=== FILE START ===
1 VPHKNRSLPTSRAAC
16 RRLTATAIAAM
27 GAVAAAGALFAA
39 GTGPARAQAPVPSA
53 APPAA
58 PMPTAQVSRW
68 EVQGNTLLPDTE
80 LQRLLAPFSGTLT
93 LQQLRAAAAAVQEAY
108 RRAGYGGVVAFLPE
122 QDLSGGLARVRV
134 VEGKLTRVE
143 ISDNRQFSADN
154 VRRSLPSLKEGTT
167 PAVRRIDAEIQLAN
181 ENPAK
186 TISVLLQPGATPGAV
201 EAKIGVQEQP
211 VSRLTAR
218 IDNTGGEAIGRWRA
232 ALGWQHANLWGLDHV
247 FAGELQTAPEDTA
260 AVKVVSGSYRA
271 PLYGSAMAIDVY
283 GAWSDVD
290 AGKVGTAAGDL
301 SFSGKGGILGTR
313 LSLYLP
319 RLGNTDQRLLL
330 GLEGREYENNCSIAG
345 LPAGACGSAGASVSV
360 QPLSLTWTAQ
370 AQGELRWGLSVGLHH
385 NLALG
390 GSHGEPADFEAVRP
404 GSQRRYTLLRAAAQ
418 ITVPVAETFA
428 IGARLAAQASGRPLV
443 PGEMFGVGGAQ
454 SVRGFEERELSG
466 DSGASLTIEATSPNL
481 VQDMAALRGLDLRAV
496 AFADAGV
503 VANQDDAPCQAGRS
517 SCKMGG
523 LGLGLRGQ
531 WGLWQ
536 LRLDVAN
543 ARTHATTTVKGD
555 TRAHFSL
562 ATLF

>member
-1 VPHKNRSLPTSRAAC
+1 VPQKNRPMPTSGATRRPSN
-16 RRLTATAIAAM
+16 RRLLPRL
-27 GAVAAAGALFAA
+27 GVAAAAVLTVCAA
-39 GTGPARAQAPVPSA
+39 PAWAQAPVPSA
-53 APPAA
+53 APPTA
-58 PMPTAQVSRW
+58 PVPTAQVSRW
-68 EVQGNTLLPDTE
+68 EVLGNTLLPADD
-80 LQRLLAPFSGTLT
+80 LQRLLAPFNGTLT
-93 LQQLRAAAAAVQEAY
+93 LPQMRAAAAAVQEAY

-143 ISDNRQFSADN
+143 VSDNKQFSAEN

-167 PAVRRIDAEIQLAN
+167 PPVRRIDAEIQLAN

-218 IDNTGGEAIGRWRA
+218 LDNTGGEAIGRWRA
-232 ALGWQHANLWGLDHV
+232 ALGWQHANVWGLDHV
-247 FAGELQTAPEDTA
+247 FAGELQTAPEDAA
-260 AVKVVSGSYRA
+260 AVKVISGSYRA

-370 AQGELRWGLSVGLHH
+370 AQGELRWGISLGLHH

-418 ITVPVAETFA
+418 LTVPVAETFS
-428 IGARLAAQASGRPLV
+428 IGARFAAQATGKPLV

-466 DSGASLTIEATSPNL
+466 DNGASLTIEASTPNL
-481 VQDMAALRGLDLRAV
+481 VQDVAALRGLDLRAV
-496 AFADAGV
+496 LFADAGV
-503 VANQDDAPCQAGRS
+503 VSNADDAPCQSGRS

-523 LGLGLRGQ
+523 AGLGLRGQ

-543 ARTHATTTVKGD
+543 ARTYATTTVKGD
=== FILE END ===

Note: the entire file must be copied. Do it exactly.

1 VPHKNRSLPTSRAAC
16 RRLTATAIAAM
27 GAVAAAGALFAA
39 GTGPARAQAPVPSA
53 APPAA
58 PMPTAQVSRW
68 EVQGNTLLPDTE
80 LQRLLAPFSGTLT
93 LQQLRAAAAAVQEAY
108 RRAGYGGVVAFLPE
122 QDLSGGLARVRV
134 VEGKLTRVE
143 ISDNRQFSADN
154 VRRSLPSLKEGTT
167 PAVRRIDAEIQLAN
181 ENPAK
186 TISVLLQPGATPGAV
201 EAKIGVQEQP
211 VSRLTAR
218 IDNTGGEAIGRWRA
232 ALGWQHANLWGLDHV
247 FAGELQTAPEDTA
260 AVKVVSGSYRA
271 PLYGSAMAIDVY
283 GAWSDVD
290 AGKVGTAAGDL
301 SFSGKGGILGTR
313 LSLYLP
319 RLGNTDQRLLL
330 GLEGREYENNCSIAG
345 LPAGACGSAGASVSV
360 QPLSLTWTAQ
370 AQGELRWGLSVGLHH
385 NLALG
390 GSHGEPADFEAVRP
404 GSQRRYTLLRAAAQ
418 ITVPVAETFA
428 IGARLAAQASGRPLV
443 PGEMFGVGGAQ
454 SVRGFEERELSG
466 DSGASLTIEATSPNL
481 VQDMAALRGLDLRAV
496 AFADAGV
503 VANQDDAPCQAGRS
517 SCKMGG
523 LGLGLRGQ
531 WGLWQ
536 LRLDVAN
543 ARTHATTTVKGD
555 TRAHFSL
562 ATLF

>member
-1 VPHKNRSLPTSRAAC
+1 VPQKNRPMPTSGATRRPSN
-16 RRLTATAIAAM
+16 RRLLPRL
-27 GAVAAAGALFAA
+27 GVAAAAVLTVCAA
-39 GTGPARAQAPVPSA
+39 PAWAQAPVPSA
-53 APPAA
+53 APPTA
-58 PMPTAQVSRW
+58 PVPTAQVSRW
-68 EVQGNTLLPDTE
+68 EVLGNTLLPADD
-80 LQRLLAPFSGTLT
+80 LQRLLAPFNGTLT
-93 LQQLRAAAAAVQEAY
+93 LPQMRAAAAAVQEAY

-143 ISDNRQFSADN
+143 VSDNKQFSAEN

-167 PAVRRIDAEIQLAN
+167 PPVRRIDAEIQLAN

-218 IDNTGGEAIGRWRA
+218 LDNTGGEAIGRWRA
-232 ALGWQHANLWGLDHV
+232 ALGWQHANVWGLDHV
-247 FAGELQTAPEDTA
+247 FAGELQTAPEDAA
-260 AVKVVSGSYRA
+260 AVKVISGSYRA

-370 AQGELRWGLSVGLHH
+370 AQGELRWGISLGLHH

-418 ITVPVAETFA
+418 LTVPVAETFS
-428 IGARLAAQASGRPLV
+428 IGARFAAQATGKPLV

-466 DSGASLTIEATSPNL
+466 DNGASLTIEASTPNL
-481 VQDMAALRGLDLRAV
+481 VQDVAALRGLDLRAV
-496 AFADAGV
+496 LFADAGV
-503 VANQDDAPCQAGRS
+503 VSNADDAPCQSGRS

-523 LGLGLRGQ
+523 AGLGLRGQ

-543 ARTHATTTVKGD
+543 ARTYATTTVKGD